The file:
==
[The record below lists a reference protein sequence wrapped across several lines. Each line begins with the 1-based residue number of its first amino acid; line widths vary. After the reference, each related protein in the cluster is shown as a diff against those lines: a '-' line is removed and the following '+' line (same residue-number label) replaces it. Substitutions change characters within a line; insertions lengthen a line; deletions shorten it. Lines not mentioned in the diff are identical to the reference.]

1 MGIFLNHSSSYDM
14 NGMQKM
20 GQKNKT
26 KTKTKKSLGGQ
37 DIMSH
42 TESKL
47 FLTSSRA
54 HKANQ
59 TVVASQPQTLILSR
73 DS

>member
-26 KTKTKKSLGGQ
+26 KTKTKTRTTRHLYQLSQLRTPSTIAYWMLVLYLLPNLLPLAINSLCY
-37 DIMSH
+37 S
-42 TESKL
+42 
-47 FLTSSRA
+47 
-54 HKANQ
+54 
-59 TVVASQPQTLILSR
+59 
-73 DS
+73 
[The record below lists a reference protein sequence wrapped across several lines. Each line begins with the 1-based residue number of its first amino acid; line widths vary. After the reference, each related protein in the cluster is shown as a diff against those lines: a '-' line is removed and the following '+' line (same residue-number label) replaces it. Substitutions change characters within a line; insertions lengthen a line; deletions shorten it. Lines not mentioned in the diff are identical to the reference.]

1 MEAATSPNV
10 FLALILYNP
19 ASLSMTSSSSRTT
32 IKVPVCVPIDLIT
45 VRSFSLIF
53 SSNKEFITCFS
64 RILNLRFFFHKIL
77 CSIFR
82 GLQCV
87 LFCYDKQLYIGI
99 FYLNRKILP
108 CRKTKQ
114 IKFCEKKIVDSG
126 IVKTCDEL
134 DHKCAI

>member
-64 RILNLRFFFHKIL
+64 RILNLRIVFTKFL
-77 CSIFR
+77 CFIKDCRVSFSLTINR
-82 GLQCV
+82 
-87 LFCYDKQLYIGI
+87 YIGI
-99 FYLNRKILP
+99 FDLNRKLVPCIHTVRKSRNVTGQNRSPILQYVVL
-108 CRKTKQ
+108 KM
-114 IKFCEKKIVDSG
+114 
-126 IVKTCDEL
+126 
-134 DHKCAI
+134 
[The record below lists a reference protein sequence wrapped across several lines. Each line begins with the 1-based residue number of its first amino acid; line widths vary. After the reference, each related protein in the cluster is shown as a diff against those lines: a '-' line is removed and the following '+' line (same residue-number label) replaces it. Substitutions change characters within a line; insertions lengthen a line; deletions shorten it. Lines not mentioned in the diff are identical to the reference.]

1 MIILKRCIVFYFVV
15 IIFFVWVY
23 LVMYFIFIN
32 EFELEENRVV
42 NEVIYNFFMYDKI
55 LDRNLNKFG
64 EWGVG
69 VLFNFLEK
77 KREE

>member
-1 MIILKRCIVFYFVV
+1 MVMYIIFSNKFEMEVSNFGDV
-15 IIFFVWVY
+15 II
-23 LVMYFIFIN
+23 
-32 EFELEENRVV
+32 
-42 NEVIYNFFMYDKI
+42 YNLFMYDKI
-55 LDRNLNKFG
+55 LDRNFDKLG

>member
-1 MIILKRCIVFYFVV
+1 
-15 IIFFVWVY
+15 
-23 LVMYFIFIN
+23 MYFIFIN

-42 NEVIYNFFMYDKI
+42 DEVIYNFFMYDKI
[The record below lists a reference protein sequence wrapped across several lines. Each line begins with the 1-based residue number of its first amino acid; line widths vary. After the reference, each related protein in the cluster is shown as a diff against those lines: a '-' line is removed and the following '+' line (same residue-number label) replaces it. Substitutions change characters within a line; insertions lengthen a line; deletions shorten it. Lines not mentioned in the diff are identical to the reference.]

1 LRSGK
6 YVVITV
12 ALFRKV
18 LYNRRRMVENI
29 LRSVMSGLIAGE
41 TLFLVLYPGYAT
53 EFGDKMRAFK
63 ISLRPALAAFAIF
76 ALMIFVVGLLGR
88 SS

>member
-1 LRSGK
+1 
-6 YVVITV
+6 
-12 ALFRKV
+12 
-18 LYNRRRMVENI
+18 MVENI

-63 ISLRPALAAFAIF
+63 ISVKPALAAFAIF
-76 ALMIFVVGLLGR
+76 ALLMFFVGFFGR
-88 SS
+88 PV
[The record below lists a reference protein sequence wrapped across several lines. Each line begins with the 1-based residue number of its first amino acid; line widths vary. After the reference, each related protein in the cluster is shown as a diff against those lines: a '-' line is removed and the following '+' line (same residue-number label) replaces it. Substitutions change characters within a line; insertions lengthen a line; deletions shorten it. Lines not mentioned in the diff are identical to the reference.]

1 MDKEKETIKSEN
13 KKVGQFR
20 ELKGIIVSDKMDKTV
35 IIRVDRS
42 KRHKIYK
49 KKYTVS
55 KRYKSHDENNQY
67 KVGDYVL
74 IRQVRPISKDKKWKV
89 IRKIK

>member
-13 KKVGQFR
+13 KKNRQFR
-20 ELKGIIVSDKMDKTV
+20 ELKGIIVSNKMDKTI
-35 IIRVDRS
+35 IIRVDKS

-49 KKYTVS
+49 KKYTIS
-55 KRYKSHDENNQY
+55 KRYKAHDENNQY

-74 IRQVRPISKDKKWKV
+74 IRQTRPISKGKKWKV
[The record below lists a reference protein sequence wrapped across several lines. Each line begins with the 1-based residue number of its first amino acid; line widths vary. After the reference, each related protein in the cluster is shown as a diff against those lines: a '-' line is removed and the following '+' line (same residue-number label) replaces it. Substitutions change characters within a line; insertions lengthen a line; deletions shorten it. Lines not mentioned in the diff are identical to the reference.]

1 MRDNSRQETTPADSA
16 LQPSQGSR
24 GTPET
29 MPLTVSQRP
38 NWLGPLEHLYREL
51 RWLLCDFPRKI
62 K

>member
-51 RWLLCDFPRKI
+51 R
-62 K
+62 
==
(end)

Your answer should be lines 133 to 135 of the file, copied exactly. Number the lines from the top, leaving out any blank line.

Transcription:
+13 KKNRQFR
-20 ELKGIIVSDKMDKTV
+20 ELKGIIVSNKMDKTI